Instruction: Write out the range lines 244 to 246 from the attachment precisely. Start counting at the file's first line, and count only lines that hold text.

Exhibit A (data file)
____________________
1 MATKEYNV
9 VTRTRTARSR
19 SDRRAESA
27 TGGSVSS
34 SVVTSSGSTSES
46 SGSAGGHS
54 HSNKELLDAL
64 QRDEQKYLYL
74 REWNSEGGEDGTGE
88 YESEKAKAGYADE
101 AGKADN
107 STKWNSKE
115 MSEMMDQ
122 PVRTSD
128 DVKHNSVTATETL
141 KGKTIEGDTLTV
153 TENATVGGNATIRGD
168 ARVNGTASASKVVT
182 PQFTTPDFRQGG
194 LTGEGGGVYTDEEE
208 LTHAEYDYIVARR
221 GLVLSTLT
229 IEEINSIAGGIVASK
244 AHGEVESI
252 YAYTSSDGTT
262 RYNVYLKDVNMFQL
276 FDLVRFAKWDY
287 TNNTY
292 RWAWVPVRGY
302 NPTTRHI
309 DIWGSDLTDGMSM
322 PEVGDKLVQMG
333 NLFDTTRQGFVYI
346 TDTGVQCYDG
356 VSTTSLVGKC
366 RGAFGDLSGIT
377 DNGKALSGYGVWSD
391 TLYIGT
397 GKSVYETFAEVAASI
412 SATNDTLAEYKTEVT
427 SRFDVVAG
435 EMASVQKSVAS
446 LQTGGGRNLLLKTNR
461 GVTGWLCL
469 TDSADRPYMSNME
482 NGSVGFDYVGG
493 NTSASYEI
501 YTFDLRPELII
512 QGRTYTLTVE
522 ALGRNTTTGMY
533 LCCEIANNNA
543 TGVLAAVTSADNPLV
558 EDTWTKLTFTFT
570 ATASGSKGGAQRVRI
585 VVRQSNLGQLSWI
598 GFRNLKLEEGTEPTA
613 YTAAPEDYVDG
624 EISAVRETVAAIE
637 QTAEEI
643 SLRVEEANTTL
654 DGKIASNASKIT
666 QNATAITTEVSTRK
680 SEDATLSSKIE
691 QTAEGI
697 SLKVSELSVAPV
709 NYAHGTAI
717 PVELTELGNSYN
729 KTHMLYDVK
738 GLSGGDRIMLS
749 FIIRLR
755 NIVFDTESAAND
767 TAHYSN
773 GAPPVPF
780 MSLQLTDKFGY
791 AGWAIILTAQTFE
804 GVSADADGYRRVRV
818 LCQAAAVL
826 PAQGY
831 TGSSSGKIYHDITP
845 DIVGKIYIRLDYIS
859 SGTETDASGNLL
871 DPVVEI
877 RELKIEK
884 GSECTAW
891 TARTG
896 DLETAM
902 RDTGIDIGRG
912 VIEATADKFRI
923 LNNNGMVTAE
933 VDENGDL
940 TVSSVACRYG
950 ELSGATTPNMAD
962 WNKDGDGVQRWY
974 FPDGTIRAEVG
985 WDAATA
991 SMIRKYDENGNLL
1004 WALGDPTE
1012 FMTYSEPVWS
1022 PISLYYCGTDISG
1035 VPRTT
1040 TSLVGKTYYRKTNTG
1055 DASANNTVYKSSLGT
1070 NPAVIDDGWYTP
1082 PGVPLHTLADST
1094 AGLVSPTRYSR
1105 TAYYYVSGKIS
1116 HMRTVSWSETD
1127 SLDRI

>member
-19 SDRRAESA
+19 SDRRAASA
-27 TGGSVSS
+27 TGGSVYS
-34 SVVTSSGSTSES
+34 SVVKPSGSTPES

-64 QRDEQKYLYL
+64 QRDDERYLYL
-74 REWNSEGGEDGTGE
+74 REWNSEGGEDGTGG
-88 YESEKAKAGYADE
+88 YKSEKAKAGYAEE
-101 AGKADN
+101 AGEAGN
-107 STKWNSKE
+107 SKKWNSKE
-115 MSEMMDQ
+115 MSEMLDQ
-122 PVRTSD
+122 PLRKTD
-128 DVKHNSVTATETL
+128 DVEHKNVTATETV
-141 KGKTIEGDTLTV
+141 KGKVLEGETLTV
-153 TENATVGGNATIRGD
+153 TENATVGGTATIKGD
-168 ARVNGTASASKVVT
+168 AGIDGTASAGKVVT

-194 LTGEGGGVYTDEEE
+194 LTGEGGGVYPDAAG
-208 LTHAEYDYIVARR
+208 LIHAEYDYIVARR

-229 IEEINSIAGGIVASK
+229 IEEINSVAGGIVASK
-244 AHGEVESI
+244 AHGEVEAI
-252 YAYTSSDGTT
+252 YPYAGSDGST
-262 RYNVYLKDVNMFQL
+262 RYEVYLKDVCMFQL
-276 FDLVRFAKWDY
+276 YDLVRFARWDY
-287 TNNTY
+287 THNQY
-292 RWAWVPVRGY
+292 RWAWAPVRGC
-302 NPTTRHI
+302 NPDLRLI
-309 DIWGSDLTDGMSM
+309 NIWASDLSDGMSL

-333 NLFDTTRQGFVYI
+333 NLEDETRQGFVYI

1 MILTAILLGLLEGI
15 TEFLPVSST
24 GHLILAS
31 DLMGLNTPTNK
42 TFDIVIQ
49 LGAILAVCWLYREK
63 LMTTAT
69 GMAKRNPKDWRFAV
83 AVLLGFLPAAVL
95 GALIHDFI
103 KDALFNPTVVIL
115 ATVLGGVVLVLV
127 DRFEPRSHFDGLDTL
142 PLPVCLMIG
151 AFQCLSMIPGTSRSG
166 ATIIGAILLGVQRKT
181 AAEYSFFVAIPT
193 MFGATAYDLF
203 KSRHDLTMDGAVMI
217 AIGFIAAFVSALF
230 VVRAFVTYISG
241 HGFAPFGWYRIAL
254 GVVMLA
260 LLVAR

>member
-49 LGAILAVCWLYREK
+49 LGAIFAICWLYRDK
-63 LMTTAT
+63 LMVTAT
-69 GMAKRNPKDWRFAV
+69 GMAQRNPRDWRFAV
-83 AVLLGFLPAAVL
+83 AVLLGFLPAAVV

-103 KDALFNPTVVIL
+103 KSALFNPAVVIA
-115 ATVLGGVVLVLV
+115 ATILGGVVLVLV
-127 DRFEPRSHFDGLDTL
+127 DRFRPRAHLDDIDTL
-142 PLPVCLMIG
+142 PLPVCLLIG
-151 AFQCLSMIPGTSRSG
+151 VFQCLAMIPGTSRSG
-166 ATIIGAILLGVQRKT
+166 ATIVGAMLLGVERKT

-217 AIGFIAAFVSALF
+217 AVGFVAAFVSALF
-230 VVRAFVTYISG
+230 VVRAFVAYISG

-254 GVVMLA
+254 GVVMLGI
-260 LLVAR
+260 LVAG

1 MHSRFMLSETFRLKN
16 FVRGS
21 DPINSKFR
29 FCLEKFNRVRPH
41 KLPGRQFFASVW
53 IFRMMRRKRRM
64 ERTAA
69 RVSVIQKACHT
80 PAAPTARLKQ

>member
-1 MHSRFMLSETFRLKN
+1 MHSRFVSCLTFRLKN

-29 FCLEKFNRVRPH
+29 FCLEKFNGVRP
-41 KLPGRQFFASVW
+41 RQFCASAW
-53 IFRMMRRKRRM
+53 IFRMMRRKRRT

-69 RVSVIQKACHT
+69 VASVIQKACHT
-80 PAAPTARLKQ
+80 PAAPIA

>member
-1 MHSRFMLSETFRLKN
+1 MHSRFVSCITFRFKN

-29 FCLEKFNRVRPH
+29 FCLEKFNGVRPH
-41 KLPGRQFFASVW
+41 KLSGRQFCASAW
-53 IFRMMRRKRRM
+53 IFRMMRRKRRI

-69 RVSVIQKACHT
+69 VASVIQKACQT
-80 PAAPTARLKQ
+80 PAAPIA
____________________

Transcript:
-53 IFRMMRRKRRM
+53 IFRMMRRKRRI

-69 RVSVIQKACHT